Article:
In part two (chaps. 3-8), he assesses the current time. He notes, "The disappearance of theology from the life of the church, and the orchestration of that disappearance by some of its leaders, is hard to miss today but, oddly enough, not easy to prove. It is hard to miss in the evangelical world -in the vacuous worship that is so prevalent, for example, in the shift from God to the self as the central focus of faith, in the psychologized preaching that follows this shift, in the erosion of its conviction, in its strident pragmatism, in its inability to think incisively about the culture, in its reveling in the irrational." In chap. 4, "Self-piety," he treats the lineage of anemic evangelicalism that, according to Wells, finds its roots in Harry Emerson Fosdick, was carried forward by Norman Vincent Peale, and is now popularized by Robert Schuller. Also, he discusses the psychologizing of Christianity.

His brief but cogent discussion of Christian leadership (214-17) is worth the price of the book. He pleads strongly for leaders who will lead in place of leaders who research the direction of their charge and then jump in front to give the appearance of leadership.

Chapter 6, "The New Disablers," is worth more than the price of this volume. These few pages (218-57) contain the clearest analysis of the current crisis among pastors that this reviewer has read. He discerns two models of pastoral ministry that are vying for recognition by seminarians and pastors -(1) the biblical model and (2) the modern professional model. This is must reading for anyone in ministry. It helps explain the turmoil and the less than enthusiastic response to biblical ministry that currently prevails. He elaborates on the privatization of Christianity, the psychologizing of the church, and the professionalization of the pastor, and then on how all of them have brought a debilitating impact on "evangelicalism."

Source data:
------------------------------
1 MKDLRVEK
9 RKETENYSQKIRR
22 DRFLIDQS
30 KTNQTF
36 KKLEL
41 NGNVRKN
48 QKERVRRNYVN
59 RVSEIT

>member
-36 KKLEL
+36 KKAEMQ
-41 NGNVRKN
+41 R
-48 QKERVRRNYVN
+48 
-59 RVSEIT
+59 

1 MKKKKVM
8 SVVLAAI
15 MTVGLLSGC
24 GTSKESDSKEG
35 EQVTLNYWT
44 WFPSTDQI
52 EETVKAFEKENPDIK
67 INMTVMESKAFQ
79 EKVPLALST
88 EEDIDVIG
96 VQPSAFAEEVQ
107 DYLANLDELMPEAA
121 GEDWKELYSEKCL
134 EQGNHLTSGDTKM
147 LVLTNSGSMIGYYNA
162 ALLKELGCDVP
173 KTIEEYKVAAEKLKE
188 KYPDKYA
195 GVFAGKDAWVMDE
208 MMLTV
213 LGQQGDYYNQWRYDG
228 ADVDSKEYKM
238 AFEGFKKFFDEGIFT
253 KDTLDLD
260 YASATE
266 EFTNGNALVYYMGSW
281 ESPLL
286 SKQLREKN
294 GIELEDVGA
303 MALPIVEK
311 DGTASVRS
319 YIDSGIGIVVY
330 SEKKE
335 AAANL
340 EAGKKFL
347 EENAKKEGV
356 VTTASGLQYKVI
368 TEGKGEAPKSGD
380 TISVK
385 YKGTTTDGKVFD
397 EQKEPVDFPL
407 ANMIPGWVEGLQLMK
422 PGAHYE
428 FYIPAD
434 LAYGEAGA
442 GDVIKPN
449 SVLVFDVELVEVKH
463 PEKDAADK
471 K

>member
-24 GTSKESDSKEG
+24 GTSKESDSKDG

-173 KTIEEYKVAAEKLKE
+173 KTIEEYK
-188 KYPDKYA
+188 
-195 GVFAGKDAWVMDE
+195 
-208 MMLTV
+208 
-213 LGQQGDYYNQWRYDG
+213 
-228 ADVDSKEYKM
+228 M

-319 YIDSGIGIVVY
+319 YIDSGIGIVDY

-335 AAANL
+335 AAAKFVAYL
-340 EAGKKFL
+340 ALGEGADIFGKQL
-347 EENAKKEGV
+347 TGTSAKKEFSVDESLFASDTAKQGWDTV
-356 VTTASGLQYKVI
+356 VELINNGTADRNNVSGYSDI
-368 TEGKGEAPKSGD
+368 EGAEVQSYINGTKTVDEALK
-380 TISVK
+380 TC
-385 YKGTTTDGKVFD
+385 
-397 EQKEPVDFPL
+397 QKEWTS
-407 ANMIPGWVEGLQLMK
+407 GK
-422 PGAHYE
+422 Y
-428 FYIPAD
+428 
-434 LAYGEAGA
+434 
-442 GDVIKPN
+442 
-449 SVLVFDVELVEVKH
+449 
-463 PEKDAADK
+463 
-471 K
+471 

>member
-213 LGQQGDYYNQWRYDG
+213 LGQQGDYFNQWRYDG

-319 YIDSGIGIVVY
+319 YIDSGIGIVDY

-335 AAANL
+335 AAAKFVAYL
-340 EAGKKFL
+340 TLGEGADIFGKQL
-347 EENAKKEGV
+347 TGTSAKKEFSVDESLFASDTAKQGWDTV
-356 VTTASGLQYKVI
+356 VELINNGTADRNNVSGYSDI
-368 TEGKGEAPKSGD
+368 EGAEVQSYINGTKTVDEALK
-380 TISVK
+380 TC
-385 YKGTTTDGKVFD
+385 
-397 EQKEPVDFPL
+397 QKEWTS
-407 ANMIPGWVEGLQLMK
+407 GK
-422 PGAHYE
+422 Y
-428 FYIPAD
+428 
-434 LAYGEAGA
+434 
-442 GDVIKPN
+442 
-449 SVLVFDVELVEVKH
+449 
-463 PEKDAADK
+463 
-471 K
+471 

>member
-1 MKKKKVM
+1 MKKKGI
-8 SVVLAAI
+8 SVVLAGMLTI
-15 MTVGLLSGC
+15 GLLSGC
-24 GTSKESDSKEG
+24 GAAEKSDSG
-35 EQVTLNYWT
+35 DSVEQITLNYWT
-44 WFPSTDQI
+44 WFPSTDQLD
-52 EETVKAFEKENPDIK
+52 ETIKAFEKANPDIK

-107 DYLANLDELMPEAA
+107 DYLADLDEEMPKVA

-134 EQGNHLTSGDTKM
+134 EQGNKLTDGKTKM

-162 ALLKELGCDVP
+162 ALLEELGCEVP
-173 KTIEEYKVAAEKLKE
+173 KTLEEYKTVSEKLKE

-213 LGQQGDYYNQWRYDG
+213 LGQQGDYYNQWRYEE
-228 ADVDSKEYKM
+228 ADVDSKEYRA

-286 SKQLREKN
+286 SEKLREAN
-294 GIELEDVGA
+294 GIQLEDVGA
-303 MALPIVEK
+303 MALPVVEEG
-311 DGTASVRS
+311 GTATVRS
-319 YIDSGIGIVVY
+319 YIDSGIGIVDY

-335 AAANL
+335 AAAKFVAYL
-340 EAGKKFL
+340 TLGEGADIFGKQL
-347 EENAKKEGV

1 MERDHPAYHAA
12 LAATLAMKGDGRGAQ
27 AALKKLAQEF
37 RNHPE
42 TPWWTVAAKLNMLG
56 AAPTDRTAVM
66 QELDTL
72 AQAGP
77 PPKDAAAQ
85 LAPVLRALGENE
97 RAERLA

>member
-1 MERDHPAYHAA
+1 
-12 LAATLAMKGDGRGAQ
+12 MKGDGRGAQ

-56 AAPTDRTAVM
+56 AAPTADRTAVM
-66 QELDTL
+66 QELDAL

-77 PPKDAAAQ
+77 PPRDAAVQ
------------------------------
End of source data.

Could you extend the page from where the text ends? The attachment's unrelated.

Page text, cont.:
Wells' last two chapters point the church back to God, His character, and His revelation. The concluding chapter summarizes his ideas and looks ahead to a solution. Though the author does not provide a full-blown remedy for the abandonment of presuppositional theology that characterizes evangelicalism today, he does recognize that criticism alone will not bring positive change. He plans another book that will build on this analysis and call for a new reformation and the recovery of biblical dissent against intrusive modernity in the church and the seduction of evangelicalism by a man-centered theology.

We commend David Wells for his forthright historical analysis and profound evaluation of evangelicalism. He suggests that such "untouchable" entities as Christianity Today, Leadership, Christian publishers, the church growth movement, seminaries, and pastors who are more interested in being professional than being a prophet for God, have all contributed to the decline of evangelical impact. Wells, better than most, has addressed the question, "Why is evangelicalism larger than ever today but having a dramatically reduced influence on both the church and society?"

In this reviewer's opinion,No Place For Truth is mandatory reading for anyone interested in evangelicalism's future. Every Christian could profit from this superlative diagnosis of an anemic Christianity that sometimes is more American than Christian and which has seemingly lost its biblical/theological reference point in God and the Scriptures.